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Finding the Nth Item on a List

Finding the Nth Item on a List

Sometimes, first is not the be all and end all. Here, we look at locating duplicate matches in a list. By Liam Bastick, Director with SumProduct Pty Ltd.


I am trying to find the position of the nth item in a list rather than the first necessarily. How do I do this?


Sometimes first is not always best. You might wish to locate the seventh item on an invoice or the third sister to attend school, etc. Presently, Excel has no standard function for this although the first match can be found easily using the MATCH function:


which returns the relative position of the first item in a list that (approximately) matches a specified value (see >Are Things LOOKing UP for INDEX and MATCH? for more details). It is not case sensitive (see Finding an EXACT Match for more details on case sensitive matching).

Let’s consider the following example which comes from the attached Excel file:

Example List

Imagine we wished to locate the position in the list of the third occurrence of the letter “a”. This occurs in row 22, which happens to be the eighth item in the list, i.e. the position is 8.

This calls for an array formula:


In this case, List would be the column vector F15:F24 and n would be 3, viz.

Suggested Solution

Arrays were discussed previously in Array of Light. Essentially, array formulae perform multiple calculations on one or more of the items in an array and are entered using CTRL + SHIFT + ENTER (the braces, “{” and “}” then appear, they cannot be typed in). Array formulae can return either multiple outputs or a single result. There are two types:

  • Formulae that work with an array or series of data and aggregate it, typically using SUM(), AVERAGE(), MIN(), MAX() or COUNT(), to return a single value to a single cell. Microsoft calls these single cell array formulae.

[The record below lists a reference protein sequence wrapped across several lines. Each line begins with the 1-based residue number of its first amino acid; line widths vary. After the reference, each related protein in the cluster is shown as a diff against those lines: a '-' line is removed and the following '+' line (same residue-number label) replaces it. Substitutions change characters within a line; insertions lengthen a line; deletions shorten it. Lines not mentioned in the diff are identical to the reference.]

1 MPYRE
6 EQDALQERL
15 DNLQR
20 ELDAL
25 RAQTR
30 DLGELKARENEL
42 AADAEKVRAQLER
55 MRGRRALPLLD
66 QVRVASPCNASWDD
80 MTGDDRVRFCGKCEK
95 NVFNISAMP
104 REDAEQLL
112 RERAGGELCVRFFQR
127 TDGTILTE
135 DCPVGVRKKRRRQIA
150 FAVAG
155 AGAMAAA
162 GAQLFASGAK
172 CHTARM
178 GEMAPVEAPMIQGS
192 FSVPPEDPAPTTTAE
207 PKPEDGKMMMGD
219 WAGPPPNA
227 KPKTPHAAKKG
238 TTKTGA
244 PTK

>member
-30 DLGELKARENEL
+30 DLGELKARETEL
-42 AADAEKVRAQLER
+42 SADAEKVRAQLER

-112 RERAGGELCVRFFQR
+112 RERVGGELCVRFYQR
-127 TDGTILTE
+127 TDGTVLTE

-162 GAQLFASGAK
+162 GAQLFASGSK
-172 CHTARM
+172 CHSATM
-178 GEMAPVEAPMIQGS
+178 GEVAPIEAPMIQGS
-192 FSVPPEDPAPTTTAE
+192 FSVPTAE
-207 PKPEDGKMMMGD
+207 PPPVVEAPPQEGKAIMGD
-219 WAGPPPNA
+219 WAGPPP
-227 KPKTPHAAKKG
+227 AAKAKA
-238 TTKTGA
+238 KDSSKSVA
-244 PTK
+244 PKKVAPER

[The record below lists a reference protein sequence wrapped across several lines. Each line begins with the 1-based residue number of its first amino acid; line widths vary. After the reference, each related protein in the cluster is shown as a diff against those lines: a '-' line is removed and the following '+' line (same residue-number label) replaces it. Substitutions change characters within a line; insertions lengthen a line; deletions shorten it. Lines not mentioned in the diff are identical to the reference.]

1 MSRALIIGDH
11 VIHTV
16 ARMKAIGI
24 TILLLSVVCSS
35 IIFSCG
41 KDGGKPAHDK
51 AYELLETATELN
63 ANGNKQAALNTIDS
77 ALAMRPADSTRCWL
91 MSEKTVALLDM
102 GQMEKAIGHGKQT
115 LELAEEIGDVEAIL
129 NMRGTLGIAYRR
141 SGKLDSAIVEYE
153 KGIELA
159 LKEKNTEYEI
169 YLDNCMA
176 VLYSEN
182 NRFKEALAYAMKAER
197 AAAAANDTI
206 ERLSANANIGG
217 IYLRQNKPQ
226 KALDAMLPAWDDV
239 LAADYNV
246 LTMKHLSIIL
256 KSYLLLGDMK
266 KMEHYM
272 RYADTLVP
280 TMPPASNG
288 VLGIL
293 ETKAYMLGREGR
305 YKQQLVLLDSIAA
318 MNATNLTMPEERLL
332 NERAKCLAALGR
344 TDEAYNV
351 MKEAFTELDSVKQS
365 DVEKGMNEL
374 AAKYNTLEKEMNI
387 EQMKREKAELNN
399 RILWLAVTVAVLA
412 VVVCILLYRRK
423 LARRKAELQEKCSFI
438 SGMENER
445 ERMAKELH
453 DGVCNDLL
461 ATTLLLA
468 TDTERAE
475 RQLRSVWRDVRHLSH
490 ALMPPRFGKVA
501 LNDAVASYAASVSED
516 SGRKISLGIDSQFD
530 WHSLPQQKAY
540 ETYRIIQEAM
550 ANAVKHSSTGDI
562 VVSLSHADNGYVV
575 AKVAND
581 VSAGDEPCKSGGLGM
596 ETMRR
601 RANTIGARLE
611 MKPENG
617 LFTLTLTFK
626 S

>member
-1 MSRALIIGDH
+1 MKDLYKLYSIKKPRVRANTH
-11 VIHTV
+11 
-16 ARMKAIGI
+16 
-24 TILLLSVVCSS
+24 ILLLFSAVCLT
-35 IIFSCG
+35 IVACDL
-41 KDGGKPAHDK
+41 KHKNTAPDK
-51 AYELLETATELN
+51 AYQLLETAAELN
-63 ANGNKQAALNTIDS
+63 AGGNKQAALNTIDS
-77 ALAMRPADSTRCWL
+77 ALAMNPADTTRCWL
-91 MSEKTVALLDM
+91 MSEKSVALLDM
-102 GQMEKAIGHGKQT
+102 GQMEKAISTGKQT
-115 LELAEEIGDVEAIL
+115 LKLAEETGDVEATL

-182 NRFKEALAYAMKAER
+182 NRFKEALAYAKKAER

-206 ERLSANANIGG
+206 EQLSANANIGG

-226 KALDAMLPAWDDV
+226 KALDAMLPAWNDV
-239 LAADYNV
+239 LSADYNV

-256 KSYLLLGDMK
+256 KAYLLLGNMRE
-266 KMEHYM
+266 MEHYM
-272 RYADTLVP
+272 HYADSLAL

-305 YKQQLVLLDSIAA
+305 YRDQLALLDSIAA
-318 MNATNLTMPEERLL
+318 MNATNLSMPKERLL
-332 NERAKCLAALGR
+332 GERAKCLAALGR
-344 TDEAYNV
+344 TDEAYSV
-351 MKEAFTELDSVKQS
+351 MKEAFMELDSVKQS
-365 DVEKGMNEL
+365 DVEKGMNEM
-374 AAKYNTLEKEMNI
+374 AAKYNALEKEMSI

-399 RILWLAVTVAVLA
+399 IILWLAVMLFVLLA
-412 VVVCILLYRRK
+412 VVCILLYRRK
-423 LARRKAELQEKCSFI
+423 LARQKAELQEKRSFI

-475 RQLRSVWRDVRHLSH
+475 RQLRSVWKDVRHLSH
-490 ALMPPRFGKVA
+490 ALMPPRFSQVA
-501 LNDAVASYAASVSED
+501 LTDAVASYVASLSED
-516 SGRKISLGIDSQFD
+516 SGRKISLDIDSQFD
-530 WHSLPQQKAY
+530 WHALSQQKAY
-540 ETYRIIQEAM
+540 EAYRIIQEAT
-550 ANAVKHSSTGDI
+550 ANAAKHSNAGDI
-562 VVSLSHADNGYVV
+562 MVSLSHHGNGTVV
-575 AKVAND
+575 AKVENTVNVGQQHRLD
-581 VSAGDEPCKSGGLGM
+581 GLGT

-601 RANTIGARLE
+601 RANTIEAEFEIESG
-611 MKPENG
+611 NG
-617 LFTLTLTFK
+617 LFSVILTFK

• Formulae that return a result in to two or more cells (there are various formulae that will do this including MINVERSE(), LINEST() and TRANSPOSE()). These types of array formulas return an array of values as their result and are referred to as multi-cell array formulae.

The solution here is an example of a single cell array formula. It returns a single value after aggregating a range of data.

How it Works

To understand how this formula works, let’s look at the formula from inside to out starting with ROW(List)-MIN(ROW(List))+1. The ROW() function takes the row number so ROW(List)-MIN(ROW(List))+1 calculates the position of an element in List relative to the first item in the list (e.g. if the list started on row 1, then the second item on the list would be ROW(Row 2)-MIN(ROW(e.g. Row 1))+1) which would be 2-1+1 which equals 2.

IF(List=”a”,ROW(List)-MIN(ROW(List))+1) produces an array of positions which contain the letter “a”, i.e. {1,4,8,9} in our example list. It should be noted that it is commonplace in array IF() formulae not to specify what should happen if the condition is false (it is assumed the value is FALSE or nil).

The SMALL(List,n) function finds the nth smallest value in a list. Therefore, in our formula SMALL(IF(List=”a”,ROW(List)-MIN(ROW(List))+1),n) this finds the nth smallest item, so the third smallest value of {1,4,8,9} is 8.

Finally, IFERROR(SMALL(IF(List=”a”,ROW(List)-MIN(ROW(List))+1),n),”") uses IFERROR() to return “” (i.e. an empty cell) if we are looking for the nth item in the list where n is larger than the number of items in the list. This stops #NUM! being returned as a value and makes the formula ‘tidier’.

Since the formula considers a range of cells, this needs to be entered as an array formula – hence the braces.

Word to the Wise

If you want to find the nth value from the bottom up (instead of from the top down), use the LARGE() function instead of the SMALL() function.